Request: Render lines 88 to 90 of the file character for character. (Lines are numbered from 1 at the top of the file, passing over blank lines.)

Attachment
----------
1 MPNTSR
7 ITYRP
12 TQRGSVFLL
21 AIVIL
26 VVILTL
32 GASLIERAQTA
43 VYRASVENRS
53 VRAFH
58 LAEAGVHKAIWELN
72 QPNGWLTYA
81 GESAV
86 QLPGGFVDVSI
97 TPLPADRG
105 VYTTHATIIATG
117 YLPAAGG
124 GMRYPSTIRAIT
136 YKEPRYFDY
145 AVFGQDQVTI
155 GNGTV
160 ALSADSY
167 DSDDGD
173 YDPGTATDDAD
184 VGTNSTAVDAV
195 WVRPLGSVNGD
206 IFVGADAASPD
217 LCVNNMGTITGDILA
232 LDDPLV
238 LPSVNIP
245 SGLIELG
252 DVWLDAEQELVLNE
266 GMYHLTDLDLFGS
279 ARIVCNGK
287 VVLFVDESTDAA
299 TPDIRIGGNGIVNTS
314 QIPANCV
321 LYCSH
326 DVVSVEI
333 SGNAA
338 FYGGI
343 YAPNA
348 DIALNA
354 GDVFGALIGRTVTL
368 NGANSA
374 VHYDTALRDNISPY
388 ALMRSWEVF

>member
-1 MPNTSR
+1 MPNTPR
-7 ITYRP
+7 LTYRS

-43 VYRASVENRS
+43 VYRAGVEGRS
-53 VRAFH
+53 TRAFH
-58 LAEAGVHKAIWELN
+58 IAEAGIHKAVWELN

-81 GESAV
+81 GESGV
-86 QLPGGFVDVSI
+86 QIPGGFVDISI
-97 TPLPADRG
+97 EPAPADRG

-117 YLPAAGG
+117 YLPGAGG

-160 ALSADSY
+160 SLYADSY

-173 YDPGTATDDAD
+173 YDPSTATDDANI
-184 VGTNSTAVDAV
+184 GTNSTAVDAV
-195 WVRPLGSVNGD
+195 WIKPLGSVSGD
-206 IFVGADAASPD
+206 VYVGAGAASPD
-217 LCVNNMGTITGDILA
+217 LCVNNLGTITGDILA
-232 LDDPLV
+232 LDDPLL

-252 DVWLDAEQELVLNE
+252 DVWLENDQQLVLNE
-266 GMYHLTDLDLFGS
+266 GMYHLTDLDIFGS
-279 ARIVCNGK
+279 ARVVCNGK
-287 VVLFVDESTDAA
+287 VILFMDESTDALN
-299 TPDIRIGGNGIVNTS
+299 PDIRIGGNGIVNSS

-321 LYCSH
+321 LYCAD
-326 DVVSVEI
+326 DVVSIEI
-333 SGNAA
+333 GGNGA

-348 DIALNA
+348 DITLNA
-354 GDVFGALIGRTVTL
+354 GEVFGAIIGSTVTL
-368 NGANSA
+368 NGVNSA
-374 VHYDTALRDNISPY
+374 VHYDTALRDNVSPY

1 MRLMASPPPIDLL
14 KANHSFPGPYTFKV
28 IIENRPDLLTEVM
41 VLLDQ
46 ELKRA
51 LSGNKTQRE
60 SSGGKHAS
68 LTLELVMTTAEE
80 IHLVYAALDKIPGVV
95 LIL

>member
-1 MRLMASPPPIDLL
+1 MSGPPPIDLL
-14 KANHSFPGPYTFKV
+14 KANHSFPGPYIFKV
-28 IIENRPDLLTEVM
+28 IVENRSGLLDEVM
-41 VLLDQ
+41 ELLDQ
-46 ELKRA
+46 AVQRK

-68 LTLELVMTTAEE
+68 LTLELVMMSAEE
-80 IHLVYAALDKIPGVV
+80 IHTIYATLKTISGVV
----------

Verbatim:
+299 PDIRIGGNGIVNSS

-321 LYCSH
+321 LYCAD